Thursday 22 February 2018

Quinn children asked to hand over passports, wills in hunt for assets

Dearbhail McDonald Legal Editor

THE children of bankrupt businessman Sean Quinn were asked to hand over their passports as part of a bid by the former Anglo Irish Bank to trace the family's worldwide assets.

The Irish Independent has learned they were asked by letter in recent weeks to hand over a series of sensitive documents -- including wills and passports -- as the bank tries to determine the extent of their assets.

However, it is not known if any of the members of the Quinn family handed the documents over.

The revelation comes as the garda search continued yesterday for Peter Darragh Quinn, who failed to appear in court last Friday.

He was jailed by the court -- along with his cousin Sean Quinn Jnr -- for three months for contempt, but his whereabouts remain unknown.

Last month, the High Court ruled that the Quinn children -- Ciara, Aoife, Colette, Brenda and Sean Jnr -- could not reduce their assets below €50m each.

The temporary freezing orders also apply to Mr Quinn's nephew Peter Darragh Quinn and two sons-in-law -- Stephen Kelly and Niall McPartland.

The bank has already secured orders appointing receivers over the assets of Peter Darragh Quinn and Sean Quinn Jnr.

And it is expected to ask the courts to appoint receivers over other family members' assets tomorrow morning.

The Irish Independent has also learned that Mr Quinn's children and extended family members have been refused certain living expenses by the IBRC (formerly Anglo), including payment for PR services.

Tomorrow, Mr Quinn's daughters and two of his sons-in-law will be back in court to discover whether the €2,000-a-month in court-sanctioned expenses will remain in place.

The family have been given permission to apply to the courts to vary the freezing orders to meet living expenses.

But it has emerged that the IBRC has refused to sanction payments to the family's PR consultant, James Morrissey, of international communications firm Fleishman-Hillard.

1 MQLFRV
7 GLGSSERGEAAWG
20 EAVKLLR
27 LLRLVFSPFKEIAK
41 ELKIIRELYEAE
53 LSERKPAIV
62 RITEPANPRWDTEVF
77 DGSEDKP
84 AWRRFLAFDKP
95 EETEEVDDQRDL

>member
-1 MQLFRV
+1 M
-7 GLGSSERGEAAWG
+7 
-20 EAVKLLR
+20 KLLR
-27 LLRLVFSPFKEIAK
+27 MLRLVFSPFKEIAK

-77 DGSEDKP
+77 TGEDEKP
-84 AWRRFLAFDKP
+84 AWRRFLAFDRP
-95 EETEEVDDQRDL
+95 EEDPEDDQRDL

In a letter to the family on June 25 last, the IBRC said it would not approve public relations costs.

"PR expenditure does not appear necessary and our clients will therefore not consent to an exception to the injunction for that purpose," said the bank.

Mr Quinn's daughter Ciara told the Irish Independent that the family was now handling their own communications.

Political reaction to the ongoing controversy has been muted.

Tanaiste Eamon Gilmore said that he was at a loss as to why Peter Darragh Quinn did not attend the hearing.

"The court has made a decision and I think we should all respect the decision of the court," said Mr Gilmore in Glenties, Donegal, ahead of the Magill summer school.

And last night, junior minister Brian Hayes said that the disputed foreign properties owned by the Quinn group belonged to the Irish people through the State's ownership of the IBRC.

Last week, the bank wrote to Sean Quinn Snr, Sean Quinn Jnr and Peter Darragh Quinn, offering to lift court injunctions banning them from interfering with their international property portfolio if they agreed to transfer the assets back.

Sean Quinn Snr was not jailed, for now. IBRC claims Mr Quinn Snr is the mastermind of a €500m asset-stripping scheme and is best placed to direct its undoing.

Irish Independent

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